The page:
Bake-off: Application Virtualization

VARs see high profits in SaaS with application virtualization

One of the hottest technologies on the market today is application virtualization, but the potential for profit is hard to calculate because the model hasn't quite caught on. Figuring that around 95 percent of all ISVs only sell applications that work through normal local operating system installations, solution providers can do the math. For instance, take the combined revenue generated from software licenses, which is in the billions, change the installation and price model, then add a service fee to stream and manage these software products, and the result is dreamy.

Application virtualization delivered in a SaaS model is perhaps the most lucrative business solution providers should expect to see for a long time to come. Channel partners servicing virtually every market sector can take advantage of this software delivery system.

While desktop virtualization can compete on some level with application virtualization, the technology is more corporate-centric. Desktop virtualization displays information in presentation mode. The caveat with displaying high-end productivity and professional software is obvious: Try providing 3-D animation or CAD programs in presentation mode, and users will immediately notice the limitations. Presentation mode is more useful when entering data into plain-vanilla corporate applications and simple productivity software.

That's not to say that desktop virtualization isn't useful. Desktop virtualization can solve some software compatibility issues in corporate environments by allowing different users to run multiple versions of the same application. However, virtualization is more of an added bonus and not a replacement for a SaaS-based, application-delivery model.

In order for an application to work in a SaaS deployment, it has to be Web-native. The pure application virtualization model (also referred to as application streaming) is by far the smartest choice for most solution providers servicing the SMB market. Streaming or passing applications through links avoids the headache of configuring applications locally and provides a full interactive and productive experience. What's more, it beats desktop virtualization hands-down because applications end up running locally.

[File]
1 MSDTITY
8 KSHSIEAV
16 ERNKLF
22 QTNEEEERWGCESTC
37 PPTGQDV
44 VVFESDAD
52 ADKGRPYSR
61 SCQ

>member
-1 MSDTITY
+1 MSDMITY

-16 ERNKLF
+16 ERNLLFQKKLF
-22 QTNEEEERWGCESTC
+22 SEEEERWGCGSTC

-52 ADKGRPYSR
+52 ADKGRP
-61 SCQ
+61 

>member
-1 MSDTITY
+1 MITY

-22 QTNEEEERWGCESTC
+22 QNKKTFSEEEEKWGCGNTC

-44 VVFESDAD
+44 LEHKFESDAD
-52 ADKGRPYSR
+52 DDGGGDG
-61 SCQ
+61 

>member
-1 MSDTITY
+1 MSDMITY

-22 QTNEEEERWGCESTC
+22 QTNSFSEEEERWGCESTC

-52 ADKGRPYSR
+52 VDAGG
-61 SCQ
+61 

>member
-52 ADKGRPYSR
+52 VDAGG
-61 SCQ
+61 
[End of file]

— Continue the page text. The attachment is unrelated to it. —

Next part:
Solution providers should look at SaaS-based application streaming as a business model rather than a software specification because the technology is valuable to businesses that might be interested in changing the old way of purchasing and maintaining applications. Solution providers can present a good business case by making applications available through the Web. They can certainly market this SaaS model by showing the strengths of virtualization or streaming applications without having to go through the Web.

Other approaches, such as sandboxing applications, are designed to work better in large corporate environments. For instance, Microsoft SoftGrid uses a sandbox architecture primarily to reduce and eliminate silos in a Citrix environment. SoftGrid allowed more applications to coexist without creating too much contention. Microsoft is pairing SoftGrid with Systems Management Server, so software can be delivered with it.

The sandboxing approach requires an agent to broker all communication between applications and external environments. This approach makes packaging, preparation and the interaction with applications more complicated to manage. Moreover, applications running in a sandbox can lose features and performance that users might expect if that application was normally installed.